I would like to open a Junior shares ISA for my Grandson for about £50/month.
How do I go about it and can you recommend some reliable companies?
I intend to keep this going for approx 15 years, so am looking for some sort of 'Tracker' fund that does not need my constant attention.
Lucky grandson! If you assume average returns of about 5% after fees, those monthly payments of £50 could add up to about £13,500 after 15 years. And of course that will all be tax free. Perhaps just make sure his parents know that he will get this money at the age of 18 so they can have the necessary conversation as this approaches. Hargreaves Lansdown is the country’s main provider of Junior ISAs and they report that about 97% of these get rolled over into adult ISAs which is encouraging – I thought more would be cashed in and used to head to Thai beaches!
OK, you want a tracker fund which is sensible if, as you suggest, you won’t have the time or inclination to be constantly monitoring this. Spreading your bets around make sense so what the industry calls a ‘multi-asset’ fund will get you the investment equivalent of a balanced meal – as the name suggests you’ll have a blend of shares and other investments from all over the world.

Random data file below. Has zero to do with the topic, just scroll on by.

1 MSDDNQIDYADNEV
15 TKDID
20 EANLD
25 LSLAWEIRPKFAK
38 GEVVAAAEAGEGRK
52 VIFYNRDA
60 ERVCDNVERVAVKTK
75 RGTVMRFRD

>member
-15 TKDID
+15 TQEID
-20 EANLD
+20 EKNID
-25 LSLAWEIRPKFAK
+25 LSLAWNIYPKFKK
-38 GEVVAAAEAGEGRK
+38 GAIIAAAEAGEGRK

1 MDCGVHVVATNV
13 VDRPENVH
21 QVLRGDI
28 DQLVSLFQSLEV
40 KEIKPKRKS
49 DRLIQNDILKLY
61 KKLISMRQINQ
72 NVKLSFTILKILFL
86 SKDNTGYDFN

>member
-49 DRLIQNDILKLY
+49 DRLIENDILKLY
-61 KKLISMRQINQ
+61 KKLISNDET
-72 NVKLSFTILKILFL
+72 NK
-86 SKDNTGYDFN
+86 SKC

I normally try and give people a few options but for your needs there is a simple no-brainer option. Vanguard. The low-cost US Kings of tracker funds who now let British investors get a Junior ISA directly from them.
I suggest you pick one of their LifeStrategy funds. There are 5 choices – from very low-risk and cash like to the most volatile which is all held in shares. Given your timeframe which is 15 years I think you should be looking at the 80% or 100% equity options but read up on the differences between the options and make your own mind up, based on how comfortable you feel. As I suspect you know, making money is not guaranteed although over 15 years history strongly suggest you’ll outperform cash.
If you want other choices have a look at our Best Buys tables and filter by Junior ISAs. Another thing to bear in mind is this – if you or your children have an online investing account, then you might be able to link up the JISA account so you can see it on the same log-in. This is called ‘householding’ your investments and can make it more convenient to manage. But although you can pay in, a final note is that it has to be the parent or legal guardian of the child who actually opens the account for them. Once open, anyone can pay into it.